Vascular Birthmarks Foundation

During the month of May 2020, I will be running a fundraiser with 50% of my pattern sales going toward Vascular Birthmarks Foundation.  My patterns can be purchased on Ravelry and Etsy. To donate directly to Vascular Birthmarks Foundation HERE.

Vascular Birthmarks Foundation has become a cause that is near and dear to my heart. In 2015, my son Gavyn was born with a Port-Wine Stain Birthmark (PWS) on the left side of his face and head.

Our Journey

When Gavyn was first born, the pediatrician at the hospital told my husband and me that the redness on his face and head wasn’t bruising from the delivery, but was a Port-Wine Stain Birthmark.  She gave us a quick overview but wanted to wait to talk to his normal pediatrician and go from there.  That evening we did our own research and learned that every birthmark is individually unique, just like the person who is born with it.

Some birthmarks are small, some are large; some can be dark, some can be light.  Depending on where the birthmark is, it can cause other medical issues. One main medical concern with Gavyn’s birthmark, since part of it is over his eye, is that he can develop glaucoma. We see an ophthalmologist every year to be proactive regarding this concern.

Gayvn sleeping in the car with a clear picture of his birthmark
Gavyn at around 2 weeks old. You can clearly see his birthmark, and how much of his face it covers.

Another concern was the psychological effects Gavyn’s birthmark could have on him as he grew older. Would kids bully him because he is different? We didn’t know if he would wear his birthmark as a badge of honor or if it would make him self-conscious. After consulting with a few dermatologists, my husband and I decided that laser treatments to help reduce the redness of Gavyn’s birthmark would be best for him. Four years later, I’m really glad that we made the decision we did.

Gavyn sitting up after his first laser treatment
The afternoon of Gavyn’s first laser treatment.

In March 2016 Gavyn had his first laser treatment. Both my husband and I were nervous wrecks the whole 20 minutes he was having the procedure done. Over the course of the rest of the year, Gavyn underwent five more treatments. Each one was easier than the last, except the final one.  He was 18 months old at that point, and I think by then he became more aware of what was going on. We were happy with the results and came to the conclusion that if he wants to have more laser treatments in the future, it would be up to him.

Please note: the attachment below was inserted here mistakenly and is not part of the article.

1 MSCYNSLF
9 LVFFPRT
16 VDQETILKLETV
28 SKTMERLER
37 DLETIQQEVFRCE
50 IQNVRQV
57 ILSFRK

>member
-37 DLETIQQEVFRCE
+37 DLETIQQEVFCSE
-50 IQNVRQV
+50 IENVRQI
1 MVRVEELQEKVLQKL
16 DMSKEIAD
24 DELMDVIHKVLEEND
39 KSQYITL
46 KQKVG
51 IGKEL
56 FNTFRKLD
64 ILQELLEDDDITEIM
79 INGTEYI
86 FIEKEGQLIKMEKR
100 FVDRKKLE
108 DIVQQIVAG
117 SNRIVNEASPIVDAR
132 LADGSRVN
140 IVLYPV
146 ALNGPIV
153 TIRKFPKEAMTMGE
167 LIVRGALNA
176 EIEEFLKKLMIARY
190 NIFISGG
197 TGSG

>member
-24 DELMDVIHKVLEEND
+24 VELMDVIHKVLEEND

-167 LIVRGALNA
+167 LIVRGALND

The appearance of his birthmark is almost gone, except for the small section on his cheek.

Spreading Awareness

Every year on May 15th, International Vascular Birthmarks Awareness Day, we participate in the #putonyourbirthmark social media campaign. My daughter and I draw hearts on our left cheeks and post our pictures to help spread joy and awareness for vascular birthmarks. I also send a note to her teachers about the reason behind the heart on her cheek, and they are just as supportive.

A collage of the first four years of our #putyourbirthmarkon campaign
May 15th is International Vascular Birthmarks Awareness Day. We help spread awareness by participating in the #putyourbirthmarkon social media campaign. Before school of the hearts on our left cheeks.

My Hopes For The Future

Gavyn’s birthmark and his story are uniquely his. In Gavyn’s case, he has the “ideal” birthmark — it’s just on the surface and doesn’t affect his brain or mouth. The laser treatments worked and lightened how red his birthmark was. Many people and families aren’t as lucky as we were.

With the money raised, other families that aren’t as fortunate as ours will have access to the best resources to help themselves or loved ones who are born with vascular birthmarks. I don’t want other parents to worry about the costs of the many surgeries that their child needs. I don’t want kids to feel like they are “less than” because they are different.

No matter what the decision, I hope that each person born with a vascular birthmark learns to wear their birthmark as a badge of honor. They were born uniquely different for a reason!



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